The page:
Now we have a whole load of manure dumping on Sgt. Bergdahl and his family and his neighbors, based on what looked to me like an unsupported set of rumors that he had deserted his post and therefore didn't "deserve" to be brought home because men died searching for him. His home town has had to cancel a homecoming celebration because the Internet trolls have flooded the town with threatening emails and letters.
My first response was to say, we don't even know who these people are who are saying this, since the Internet is full of anonymous trolls. Today, however, the New York Times editorial board published a detailed analysis of the situation, The Rush to Demonize Sgt. Berdahl, in which they say they've established that yes, the accusers were in Berdahl's unit. But read this excerpt (read the whole thing, but especially this):
"Republican operatives have arranged for soldiers in his unit to tell reporters that he was a deserter who cost the lives of several soldiers searching for him. In fact, a review of casualty reports by Charlie Savage and Andrew Lehren of The Times showed there is no clear link between any military deaths and the search."
And a classified military report shows that Sergeant Bergdahl had walked away from assigned areas at least twice before and had returned, according to a report in The Times on Thursday. It describes him as a free-spirited young man who asked many questions but gave no indication of being a deserter, let alone the turncoat that Mr. Obama’s opponents are now trying to create.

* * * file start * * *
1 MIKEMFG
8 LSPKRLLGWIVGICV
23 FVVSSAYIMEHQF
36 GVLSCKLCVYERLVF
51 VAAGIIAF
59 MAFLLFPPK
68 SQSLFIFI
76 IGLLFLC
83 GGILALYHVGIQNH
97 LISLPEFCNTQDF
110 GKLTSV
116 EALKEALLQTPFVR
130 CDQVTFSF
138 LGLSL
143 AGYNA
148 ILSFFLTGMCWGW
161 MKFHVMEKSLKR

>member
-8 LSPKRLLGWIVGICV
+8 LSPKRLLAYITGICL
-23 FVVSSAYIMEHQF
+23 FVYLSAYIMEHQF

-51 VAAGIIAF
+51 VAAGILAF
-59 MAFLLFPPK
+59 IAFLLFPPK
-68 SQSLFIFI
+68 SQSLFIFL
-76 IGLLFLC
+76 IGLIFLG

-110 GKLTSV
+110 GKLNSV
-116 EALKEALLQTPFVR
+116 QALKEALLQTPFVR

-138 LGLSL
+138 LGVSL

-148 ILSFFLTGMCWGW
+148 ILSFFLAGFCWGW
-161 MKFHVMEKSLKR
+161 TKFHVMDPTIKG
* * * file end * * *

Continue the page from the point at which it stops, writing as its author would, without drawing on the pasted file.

If anything, the report suggests that the army unit’s lack of security and discipline was as much to blame for the disappearance, given the sergeant’s history.We're all sadly used to the fact that on the Internet, you're guilty if anybody says you are, no matter the actual facts and no matter whether you know who the accusers are or not. But the NY Times account raises an even nastier set of suppositions. In my studies of military history, the U.S. military has always made every effort to bring missing soldiers home, even if all they could find was bones (and, as the Times points out, even if the soldiers had in fact deserted before being captured). Ask the people still looking for remains in the jungles of Vietnam. But here we have a man who walks away from camp and is captured - and 5 years later the men he served with accuse him of desertion and say or imply that he shouldn't have been rescued. If you follow the link about the Republican operatives arranging the interviews, you'll find that some people didn't like him because he "wouldn’t drink beer or eat barbecue and hang out with the other 20-year-olds.” Apparently his "buddies" found it particularly offensive that he was trying to learn Dari and Arabic and Pashto.
What happened to the concept that the soldiers in the units had each other's backs? In today's army, do the guys in the unit have your back only if they like you?? How do you ensure unit cohesion under fire if your "buddies" are willing to dump on you for no obvious reason? I don't know that's what was going on, but from what the Times has unearthed, I think we have to ask the questions.
If the Army thinks there's cause to suspect he deserted, let's have a court-martial. Let's get witnesses under oath and have a decision made by a military judge, and find out what happened. This has gotten so bad that nothing but the facts will clear it up, if it's still possible to establish what the facts are.
When I was growing up I was taught that you are innocent until proven guilty. Sadly, even in our courts that's no longer true. But if we reach a point where you are guilty when social media - or mass media, a lot of this is coming from Fox News - say you are, we are in even worse case than I feared.